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Single-molecule fluorescence microscopy studies of fluorescent probes in thin films and on nanoparticle surfaces




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Single-molecule (SM) fluorescence spectroscopy has become a useful and important experimental approach for investigating the optical properties of chemical systems. In this thesis, four subprojects in the field of SM fluorescence spectroscopy are presented in which SM spectroscopy has provided invaluable experimental insight into the systems of interest. In the first project, the photophysical properties of Calcium-Green 1 (CG-1), a calcium-ion indicator, were studied at both the ensemble and SM levels. CG-1 is non-fluorescent in the absence of Ca2+ and becomes strongly fluorescent when bound to Ca2+. In the ensemble measurements, the absorption and fluorescence spectra were collected under various Ca2+ concentrations. In addition, the fluorescence lifetime of CG-2 was also studied as a function of [Ca2+]. From SM measurements, the photobleaching time and fluorescence intensity distributions of CG-1 were studied both in the presence and in absence of Ca2+. The results were compared with those obtained for the dual-fluorophoric variant, Calcium-Green 2 (CG-2), whose photophysical properties have been investigated by previous researchers. The experimental results reveal that CG-1 can exist in two different forms: a highly-quenched form due to the occurrence of photoinduced electron transfer (PET) in the absence of Ca2+, and a strongly fluorescent form when bound to Ca2+. The second project is a continuation of a previous study on CG-2. In the dual-chromophore CG-2 system, energy transfer between chromophores is controlled by the orientation and spatial separation between chromophores. Dual polarization fluorescence microscopy was used to determine the relative conformation of the two fluorophores in the emissive form of CG-2. Distributions of fluorescence polarization of individual CG-2 molecules were collected for both Ca2+-free and Ca2+-saturated conditions. The experimental polarization results were compared to those calculated from a simple geometric model based on randomly-orientated fluorescent dimers. The results show good agreement with previous calculations of the molecular conformation of CG-2. This indicates that the dual polarization imaging approach has significant potential as a general tool for characterizing chromophore orientation in coupled-fluorophore systems. In the third project, Nile Red (NR), a solvatochromic lipid stain, was incorporated into phase separated Langmuir-Blodgett (LB) films composed of arachidic acid (AA) and perfluorotetradecanoic acid (PA). According to previous studies by atomic force microscopy (AFM), two types of separated domains are formed in the LB films: micron-sized hexagonal discontinuous domains that are exclusively comprised of AA, and the surrounding continuous domains which are enriched in PA. The photophysical properties of NR were characterized in the two physically and chemically distinct domains via bulk and SM fluorescence measurements. In addition to fluorescence microscopy, fluorescence confocal spectromicroscopy was also applied in the ensemble measurements to determine the spectral properties of NR in different sub-environments. Experimental results indicated that a small sub-population of dye molecules localize on the perfluorinated regions of the sample, but this sub-population is spectroscopically indistinguishable from that associated with the hydrogenated domains. Contrast in images was primarily due to preferential accumulation of the hydrophobic dye on the hydrophobic regions of the LB films. In the final project, the fluorescence quenching behavior of a strongly fluorescent probe Alexa Fluor 514 (AF514) was investigated when it was covalently bound to gold metal protected clusters (AuMPC) with negligible plasmon bands. The fluorescence emission of the dye-AuMPCs system was characterized at different dye/Au MPC loading ratios with a combination of steady state and time-resolved ensemble spectroscopic measurements. It was found that the extent of fluorescence quenching in the system was small. After correction of inner filter effects, the results from bulk measurement demonstrate that the weak quenching is due to static quenching of the dye by the AuMPCs. SM measurements provided further support for the bulk measurements, with the fluorescence intensity of coupled AF514 molecules being comparable with that of unconjugated molecules. The photobleaching of the dye-AuMPC conjugates took place as a series of consecutive photobleaching events, without additional blinking dynamics within the time resolution of the experiment. These results suggest that the fluorophores on the AuMPCs are either entirely quenched, or remaining unquenched, as is consistent with the ensemble measurements.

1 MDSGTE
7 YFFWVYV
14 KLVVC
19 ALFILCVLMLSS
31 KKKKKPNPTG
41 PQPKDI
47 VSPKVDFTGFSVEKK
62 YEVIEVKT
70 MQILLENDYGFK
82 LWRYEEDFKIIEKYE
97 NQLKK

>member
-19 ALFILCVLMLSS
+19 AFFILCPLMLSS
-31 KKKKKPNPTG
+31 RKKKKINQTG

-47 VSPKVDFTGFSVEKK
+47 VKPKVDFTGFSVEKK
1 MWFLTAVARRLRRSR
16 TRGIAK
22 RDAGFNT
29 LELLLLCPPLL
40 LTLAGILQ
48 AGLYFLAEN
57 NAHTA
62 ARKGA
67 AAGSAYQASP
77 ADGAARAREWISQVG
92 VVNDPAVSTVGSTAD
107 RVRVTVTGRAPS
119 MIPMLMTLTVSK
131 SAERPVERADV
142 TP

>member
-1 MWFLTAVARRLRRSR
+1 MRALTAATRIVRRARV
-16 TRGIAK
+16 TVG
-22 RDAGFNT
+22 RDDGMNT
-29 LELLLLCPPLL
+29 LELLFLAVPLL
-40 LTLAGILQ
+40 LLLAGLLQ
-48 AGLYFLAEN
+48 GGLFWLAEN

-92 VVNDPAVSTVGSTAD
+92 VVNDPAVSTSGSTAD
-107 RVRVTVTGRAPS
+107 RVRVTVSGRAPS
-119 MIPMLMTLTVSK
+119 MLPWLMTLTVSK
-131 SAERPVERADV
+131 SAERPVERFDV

fluorescence, single-molecule, microscopy



Doctor of Philosophy (Ph.D.)






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